Agriculture, forestry and fishing0.30.0−0.1−0.90.80.0
Sources: Timor-Leste authorities; and IMF staff estimates as of April 2016.Note: … = data not available.

Public gross fixed capital formation.

Index, 2005 = 100.

Share in total loans, not including small loan scheme.

World Bank, Doing Business reports.

United Nations Development Programme.

Share in real GDP (percent)
Private consumption
Private investment
Public consumption
Public investment1
Exports minus imports
Contributions to real GDP growth (percent)
Private consumption
Private investment
Public consumption
Public investment
Exports minus imports
Public finances
Central government finance (percent of GDP)
Revenue and grants57.963.567.166.661.166.158.661.5
Domestic revenue3.03.12.11.82.02.73.96.5
Petroleum revenue22.654.857.559.855.558.748.548.9
Grants32.45.57.64.93.74.76.26.1
Expenditure41.431.826.324.022.024.037.457.3
Current7.617.412.48.710.413.120.939.1
Of which: wages and salaries2.33.12.21.91.92.53.76.5
Capital2.68.86.210.47.96.310.211.7
Overall balance16.531.740.842.639.142.121.24.2
Nonoil overall balance−6.1−23.1−16.6−17.3−16.4−16.6−27.3−44.7
Financing6.123.116.617.316.416.627.344.7
Petroleum fund withdrawal23.119.918.222.013.016.848.8
Borrowing0.20000.10.40.9
Of which: external
Of which: concessional
Public-debt-to-GDP ratio (percent)0000.10.51.8
Petroleum fund
Closing balance (US$ million)12,6166,9049,31011,77514,95216,53916,218
Closing balance (percent of GDP)294.8169.7160.9173.0267.2379.2619.1
Sources: Timor-Leste authorities; and IMF staff estimates as of April 2016.Note: … = data not available.

Public gross fixed capital formation.

Index, 2005 = 100.

Share in total loans, not including small loan scheme.

World Bank, Doing Business reports.

United Nations Development Programme.

Balance of payments (percent of GDP, unless otherwise indicated)
Current account including official transfers15.734.441.240.640.242.725.116.5
Current account excluding official transfers−14.826.326.829.632.339.422.76.9
Overall balance2.40.63.81.06.2−3.5−8.64.9
External debt service (percent of exports of goods and services)
Foreign direct investment1.81.11.30.20.81.11.41.8
External debt
Main sources of external income (total)25.956.859.661.957.161.049.951.3
Oil and gas23.748.952.056.052.354.441.737.4
Investment income1.66.14.93.83.04.97.612.5
Remittances0.61.72.62.21.81.70.61.5
Contributions to external income growth (percent)
External income growth110.7−0.726.347.88.4−12.2−36.3−38.2
Oil and gas106.7−1.423.846.38.9−13.3−35.9−38.5
Investment income3.00.91.90.7−0.31.71.6−0.2
Remittances1.0−0.20.60.8−0.2−0.6−2.00.5
Real effective exchange rate (period average)2101.1122.6100.0103.2115.5131.6134.9150.1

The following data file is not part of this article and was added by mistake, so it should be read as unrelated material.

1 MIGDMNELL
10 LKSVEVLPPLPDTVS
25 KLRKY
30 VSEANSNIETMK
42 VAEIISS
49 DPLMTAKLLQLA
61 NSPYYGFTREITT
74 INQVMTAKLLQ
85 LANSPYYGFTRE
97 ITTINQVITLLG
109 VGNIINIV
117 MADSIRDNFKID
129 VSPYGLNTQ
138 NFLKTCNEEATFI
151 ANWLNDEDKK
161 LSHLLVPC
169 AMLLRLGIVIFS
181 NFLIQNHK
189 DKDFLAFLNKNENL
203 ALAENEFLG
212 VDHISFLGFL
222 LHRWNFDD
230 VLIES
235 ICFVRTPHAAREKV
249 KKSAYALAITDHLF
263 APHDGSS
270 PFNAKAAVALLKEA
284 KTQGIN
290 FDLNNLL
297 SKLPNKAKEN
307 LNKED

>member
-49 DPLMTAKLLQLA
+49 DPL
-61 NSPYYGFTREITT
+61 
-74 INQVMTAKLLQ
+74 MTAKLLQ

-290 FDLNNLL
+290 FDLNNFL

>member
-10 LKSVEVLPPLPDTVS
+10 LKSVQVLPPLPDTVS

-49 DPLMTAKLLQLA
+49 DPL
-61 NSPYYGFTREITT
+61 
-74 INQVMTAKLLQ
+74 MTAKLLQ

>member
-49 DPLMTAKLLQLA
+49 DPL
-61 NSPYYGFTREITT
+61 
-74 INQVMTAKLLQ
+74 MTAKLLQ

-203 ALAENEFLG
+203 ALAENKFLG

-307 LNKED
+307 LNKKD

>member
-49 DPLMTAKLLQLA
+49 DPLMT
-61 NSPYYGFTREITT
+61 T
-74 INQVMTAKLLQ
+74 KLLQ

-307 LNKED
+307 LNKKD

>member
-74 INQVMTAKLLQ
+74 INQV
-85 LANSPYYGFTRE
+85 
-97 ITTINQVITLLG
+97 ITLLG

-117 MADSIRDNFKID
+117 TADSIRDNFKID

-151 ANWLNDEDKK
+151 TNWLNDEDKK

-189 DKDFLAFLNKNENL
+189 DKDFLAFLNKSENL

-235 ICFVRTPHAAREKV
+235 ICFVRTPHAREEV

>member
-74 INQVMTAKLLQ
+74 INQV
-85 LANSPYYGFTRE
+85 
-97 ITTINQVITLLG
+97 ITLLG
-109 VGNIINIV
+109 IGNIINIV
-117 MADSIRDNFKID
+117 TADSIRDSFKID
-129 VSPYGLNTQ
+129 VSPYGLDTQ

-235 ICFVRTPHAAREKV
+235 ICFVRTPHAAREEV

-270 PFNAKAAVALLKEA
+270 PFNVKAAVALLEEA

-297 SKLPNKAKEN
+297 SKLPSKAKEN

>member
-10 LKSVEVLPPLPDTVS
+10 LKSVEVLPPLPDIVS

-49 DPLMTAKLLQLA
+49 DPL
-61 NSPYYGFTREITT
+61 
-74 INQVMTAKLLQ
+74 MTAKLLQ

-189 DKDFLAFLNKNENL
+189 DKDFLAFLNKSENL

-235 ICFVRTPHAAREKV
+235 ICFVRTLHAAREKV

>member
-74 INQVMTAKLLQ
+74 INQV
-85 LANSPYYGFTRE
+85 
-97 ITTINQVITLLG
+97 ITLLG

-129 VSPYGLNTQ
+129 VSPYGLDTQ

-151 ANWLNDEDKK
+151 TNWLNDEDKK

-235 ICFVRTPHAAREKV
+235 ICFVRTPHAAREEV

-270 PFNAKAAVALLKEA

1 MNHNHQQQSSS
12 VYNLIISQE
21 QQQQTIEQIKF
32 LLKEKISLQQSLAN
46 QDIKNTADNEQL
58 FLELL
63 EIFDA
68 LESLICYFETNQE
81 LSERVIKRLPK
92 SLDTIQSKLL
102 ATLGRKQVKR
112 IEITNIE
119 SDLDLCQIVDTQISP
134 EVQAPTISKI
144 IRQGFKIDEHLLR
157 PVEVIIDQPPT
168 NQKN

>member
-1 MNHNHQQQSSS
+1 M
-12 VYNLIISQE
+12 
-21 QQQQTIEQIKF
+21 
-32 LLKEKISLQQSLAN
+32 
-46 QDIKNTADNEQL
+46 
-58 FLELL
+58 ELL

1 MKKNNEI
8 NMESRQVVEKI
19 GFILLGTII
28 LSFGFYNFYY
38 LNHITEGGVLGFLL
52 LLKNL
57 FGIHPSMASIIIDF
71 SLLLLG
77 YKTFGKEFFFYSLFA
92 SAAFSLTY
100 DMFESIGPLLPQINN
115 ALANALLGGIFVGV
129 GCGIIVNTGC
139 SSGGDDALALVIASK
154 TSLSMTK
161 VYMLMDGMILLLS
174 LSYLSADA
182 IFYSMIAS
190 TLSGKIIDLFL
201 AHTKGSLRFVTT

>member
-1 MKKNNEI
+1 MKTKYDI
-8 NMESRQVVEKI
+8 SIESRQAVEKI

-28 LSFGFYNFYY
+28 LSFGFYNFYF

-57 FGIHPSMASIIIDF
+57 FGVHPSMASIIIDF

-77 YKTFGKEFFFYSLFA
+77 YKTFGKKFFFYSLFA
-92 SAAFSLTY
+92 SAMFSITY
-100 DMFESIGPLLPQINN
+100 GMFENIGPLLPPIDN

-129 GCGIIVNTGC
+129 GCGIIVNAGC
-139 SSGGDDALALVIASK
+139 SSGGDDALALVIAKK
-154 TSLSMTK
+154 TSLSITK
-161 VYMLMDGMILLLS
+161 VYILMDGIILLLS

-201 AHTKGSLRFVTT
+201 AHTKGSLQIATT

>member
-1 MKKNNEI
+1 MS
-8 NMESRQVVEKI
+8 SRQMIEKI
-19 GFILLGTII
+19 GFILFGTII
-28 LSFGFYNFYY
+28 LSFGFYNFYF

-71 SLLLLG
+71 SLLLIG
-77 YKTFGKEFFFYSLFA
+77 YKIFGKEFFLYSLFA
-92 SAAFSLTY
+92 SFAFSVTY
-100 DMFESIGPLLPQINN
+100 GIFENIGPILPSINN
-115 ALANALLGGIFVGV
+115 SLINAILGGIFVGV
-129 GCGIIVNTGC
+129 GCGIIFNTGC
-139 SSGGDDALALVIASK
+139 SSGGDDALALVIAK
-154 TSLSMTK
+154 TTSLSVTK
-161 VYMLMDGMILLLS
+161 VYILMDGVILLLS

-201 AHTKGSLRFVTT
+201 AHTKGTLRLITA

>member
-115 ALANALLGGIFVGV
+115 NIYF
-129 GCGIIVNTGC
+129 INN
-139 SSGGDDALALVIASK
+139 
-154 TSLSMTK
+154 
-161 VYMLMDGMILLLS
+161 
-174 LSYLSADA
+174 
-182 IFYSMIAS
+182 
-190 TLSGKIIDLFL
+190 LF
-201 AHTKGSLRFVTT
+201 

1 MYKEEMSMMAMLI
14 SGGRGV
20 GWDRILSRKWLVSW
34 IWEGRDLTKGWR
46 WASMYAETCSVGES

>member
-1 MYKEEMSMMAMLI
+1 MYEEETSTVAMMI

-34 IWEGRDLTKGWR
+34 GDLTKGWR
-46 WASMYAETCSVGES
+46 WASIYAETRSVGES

(percent change)−0.96.7−2.83.211.914.02.511.2
Money, credit, and financial sector
Broad money (percent change)30.215.99.99.326.222.919.97.1
Credit to private sector (percent of GDP)4.23.82.72.32.43.24.48.1
(percent change)12.85.921.120.513.65.510.5
Bank assets (percent of GDP)14.98.37.08.211.918.535.4
Short-term treasury bill interest rate
Nonperforming loan ratio32.741.736.330.828.026.822.9
Foreign bank market share (percent)3
Business climate indicators
Business environment rankings4
Doing business (overall)164.5150159164174167173
Construction permits115.2859199109153154
Sources: Timor-Leste authorities; and IMF staff estimates as of April 2016.Note: … = data not available.

Public gross fixed capital formation.

Index, 2005 = 100.

Share in total loans, not including small loan scheme.

World Bank, Doing Business reports.

United Nations Development Programme.

Getting electricity39.7101515148995
Enforcing contracts181.8172174178189189189
Getting credit163.7163165167165160162
Human development index50.60.60.60.60.6
Memorandum:
Nominal GDP (US$ million)1,976.14,872.94,068.05,787.06,807.05,595.04,360.92,619.6
Oil1,437.23,628.03,134.04,649.05,512.04,276.02,989.71,207.3
Nonoil538.91,244.9934.01,138.01,295.01,319.01,371.21,412.4
Sources: Timor-Leste authorities; and IMF staff estimates as of April 2016.Note: … = data not available.

Public gross fixed capital formation.

Index, 2005 = 100.

Share in total loans, not including small loan scheme.

World Bank, Doing Business reports.

United Nations Development Programme.

Sources: Timor-Leste authorities; and IMF staff estimates as of April 2016.Note: … = data not available.

Public gross fixed capital formation.

Index, 2005 = 100.

Share in total loans, not including small loan scheme.

World Bank, Doing Business reports.

United Nations Development Programme.